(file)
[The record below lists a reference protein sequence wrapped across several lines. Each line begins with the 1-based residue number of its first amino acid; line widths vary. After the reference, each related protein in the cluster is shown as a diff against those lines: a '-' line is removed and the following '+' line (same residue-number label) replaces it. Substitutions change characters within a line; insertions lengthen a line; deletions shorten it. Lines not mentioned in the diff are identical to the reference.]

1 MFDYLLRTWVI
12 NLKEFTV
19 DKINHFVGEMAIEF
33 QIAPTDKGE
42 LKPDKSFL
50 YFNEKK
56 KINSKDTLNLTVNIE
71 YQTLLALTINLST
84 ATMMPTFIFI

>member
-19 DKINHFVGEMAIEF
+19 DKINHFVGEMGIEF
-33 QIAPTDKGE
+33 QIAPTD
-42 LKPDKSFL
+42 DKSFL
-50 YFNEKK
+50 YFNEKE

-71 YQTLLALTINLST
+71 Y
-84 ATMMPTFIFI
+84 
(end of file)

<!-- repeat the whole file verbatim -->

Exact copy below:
[The record below lists a reference protein sequence wrapped across several lines. Each line begins with the 1-based residue number of its first amino acid; line widths vary. After the reference, each related protein in the cluster is shown as a diff against those lines: a '-' line is removed and the following '+' line (same residue-number label) replaces it. Substitutions change characters within a line; insertions lengthen a line; deletions shorten it. Lines not mentioned in the diff are identical to the reference.]

1 MFDYLLRTWVI
12 NLKEFTV
19 DKINHFVGEMAIEF
33 QIAPTDKGE
42 LKPDKSFL
50 YFNEKK
56 KINSKDTLNLTVNIE
71 YQTLLALTINLST
84 ATMMPTFIFI

>member
-19 DKINHFVGEMAIEF
+19 DKINHFVGEMGIEF
-33 QIAPTDKGE
+33 QIAPTD
-42 LKPDKSFL
+42 DKSFL
-50 YFNEKK
+50 YFNEKE

-71 YQTLLALTINLST
+71 Y
-84 ATMMPTFIFI
+84 